Review: Mass Love, 'Archetype


Mass Love


Lauren Moore met her Mass Love bandmate David Beukes a few years ago, not in a bar or at a gig, but in a Reddit thread devoted to cult favorite TV series Firefly. Beukes, a South African producer, and Moore, an Indianapolis singer will release new album Archetype (the followup to 2014's Prototype) digitally on Saturday.

Given that the genesis of their band comes from a shared passion for a serialized outer-space Western TV show, it's no surprise that Mass Love has a penchant for the epic. The first song on their debut concerned Caprica, the Earth-like home planet from Battlestar Galactica, and they lead off Archetype in similarly fantastical fashion on "To War," a march-like anthem of dark, reverberating synth and thundering drums.

Not every song opines with such end-of-days urgency, but compared to Prototype, Archetype's tone is amplified. Beukes' production remains dramatic throughout, with cavernous, echoing drums and unpredictable turns in song structure that sometimes feels jarring. Moore's vocals are often double- or triple-tracked as well, sometimes in poly-harmony, and usually paired with some technicolor instrumentation. That's a lot of sonic theatrics over the course of a 12-track album, and as a result, the pace of Archetype can feel a bit exhausting. Lyrically, the high stakes don't always yield a great payoff either. As Moore dubs the group "legit hit masters" in "To War" over some wubby synths and a flute riff on "Hype," the album starts to sound a bit overdone.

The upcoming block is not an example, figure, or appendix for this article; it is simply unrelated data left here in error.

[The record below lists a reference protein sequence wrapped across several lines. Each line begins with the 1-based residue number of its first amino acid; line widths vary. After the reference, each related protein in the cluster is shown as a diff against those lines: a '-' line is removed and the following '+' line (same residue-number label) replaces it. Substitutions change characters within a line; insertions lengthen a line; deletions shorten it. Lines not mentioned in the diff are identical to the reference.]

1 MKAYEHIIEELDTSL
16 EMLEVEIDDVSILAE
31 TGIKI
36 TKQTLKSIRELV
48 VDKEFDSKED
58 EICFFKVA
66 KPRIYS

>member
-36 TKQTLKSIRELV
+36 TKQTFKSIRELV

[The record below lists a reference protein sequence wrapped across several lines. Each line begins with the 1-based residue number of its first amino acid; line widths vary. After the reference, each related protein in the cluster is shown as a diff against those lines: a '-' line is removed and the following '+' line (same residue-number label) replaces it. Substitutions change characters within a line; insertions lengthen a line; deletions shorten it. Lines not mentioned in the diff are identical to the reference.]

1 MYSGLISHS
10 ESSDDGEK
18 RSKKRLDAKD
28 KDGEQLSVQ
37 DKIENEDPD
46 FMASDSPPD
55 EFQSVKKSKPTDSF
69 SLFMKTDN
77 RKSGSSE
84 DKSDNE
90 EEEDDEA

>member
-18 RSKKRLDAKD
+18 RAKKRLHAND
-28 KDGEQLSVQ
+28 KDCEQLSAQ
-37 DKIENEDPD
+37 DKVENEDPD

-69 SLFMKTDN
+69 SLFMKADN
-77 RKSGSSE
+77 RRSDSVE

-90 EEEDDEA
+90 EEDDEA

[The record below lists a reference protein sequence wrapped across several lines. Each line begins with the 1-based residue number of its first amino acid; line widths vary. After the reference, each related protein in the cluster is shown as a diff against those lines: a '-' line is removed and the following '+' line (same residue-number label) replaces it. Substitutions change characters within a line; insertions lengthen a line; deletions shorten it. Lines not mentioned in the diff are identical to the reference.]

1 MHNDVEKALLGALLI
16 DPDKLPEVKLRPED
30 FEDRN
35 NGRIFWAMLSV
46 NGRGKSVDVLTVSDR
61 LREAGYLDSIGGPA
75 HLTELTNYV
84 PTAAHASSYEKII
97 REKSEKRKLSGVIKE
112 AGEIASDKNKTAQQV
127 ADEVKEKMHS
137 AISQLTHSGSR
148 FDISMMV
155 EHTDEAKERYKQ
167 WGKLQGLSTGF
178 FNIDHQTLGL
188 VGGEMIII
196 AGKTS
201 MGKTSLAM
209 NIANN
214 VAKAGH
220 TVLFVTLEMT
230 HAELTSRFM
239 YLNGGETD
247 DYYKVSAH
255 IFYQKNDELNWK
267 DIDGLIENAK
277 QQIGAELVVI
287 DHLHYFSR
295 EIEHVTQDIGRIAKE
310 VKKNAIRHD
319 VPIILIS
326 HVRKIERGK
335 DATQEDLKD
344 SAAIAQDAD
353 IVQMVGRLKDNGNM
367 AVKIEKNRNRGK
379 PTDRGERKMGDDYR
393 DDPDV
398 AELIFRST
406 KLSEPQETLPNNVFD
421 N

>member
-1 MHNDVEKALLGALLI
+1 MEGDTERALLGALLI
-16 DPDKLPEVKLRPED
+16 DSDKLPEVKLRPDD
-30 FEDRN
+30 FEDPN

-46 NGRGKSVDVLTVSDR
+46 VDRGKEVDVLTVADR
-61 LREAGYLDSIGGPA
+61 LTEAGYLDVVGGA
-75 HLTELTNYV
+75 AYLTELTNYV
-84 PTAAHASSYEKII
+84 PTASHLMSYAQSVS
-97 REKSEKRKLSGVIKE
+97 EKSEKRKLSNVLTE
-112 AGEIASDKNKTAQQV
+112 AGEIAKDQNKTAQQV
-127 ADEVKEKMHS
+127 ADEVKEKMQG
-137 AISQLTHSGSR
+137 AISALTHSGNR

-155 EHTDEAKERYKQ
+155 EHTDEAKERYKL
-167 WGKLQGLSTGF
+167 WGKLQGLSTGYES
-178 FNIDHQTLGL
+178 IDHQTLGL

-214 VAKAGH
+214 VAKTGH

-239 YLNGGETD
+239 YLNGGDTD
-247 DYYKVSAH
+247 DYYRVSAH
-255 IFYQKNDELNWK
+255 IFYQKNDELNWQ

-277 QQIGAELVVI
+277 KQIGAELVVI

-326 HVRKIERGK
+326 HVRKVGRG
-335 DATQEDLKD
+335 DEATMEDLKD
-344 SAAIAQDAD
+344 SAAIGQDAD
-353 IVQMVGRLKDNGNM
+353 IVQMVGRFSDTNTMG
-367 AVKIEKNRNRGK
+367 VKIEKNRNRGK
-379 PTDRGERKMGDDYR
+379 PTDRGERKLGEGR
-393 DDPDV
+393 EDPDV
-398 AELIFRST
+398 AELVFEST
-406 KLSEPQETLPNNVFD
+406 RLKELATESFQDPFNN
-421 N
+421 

Archetype does scale things back a bit at times, and these moments prove to be some of the more poignant points on the album. Both Moore's voice and lyrics carry "Anxiety," a sparkling, sparse confessional that builds slowly and beautifully. The simple lyrics of longing on "In the Meantime" sound lovely, too, and are underscored by similarly simple production: a churning synth riff punctuated with an arpeggiated flourish.

   Mass Love is at their best when messing around with the dynamics of song structure, rising or falling, building or tearing down, and creating an atmosphere that has a sense of pace and purpose. "Strange," perhaps the standout on Archetype, exudes the same type of urgency that infects much of the album, but the song grows with such a purposeful pace that when it crashes from its spaced-out verses into a thumping, looped hook of "F-f-f-feeling strange," it achieves its desired effect: emanating paranoia that still belongs on a 3 a.m. dance floor.

In their best moments, this is the kind of dual effect that Mass Love's soaring electro-pop can create, but the duo doesn't always stick their landing on Archetype. Here, they focused less on the trancey style of their debut and have composed a blend of theatrical electro-pop that's certainly fit to soundtrack the end of days, but sometimes gets overtaken by its atmosphere.


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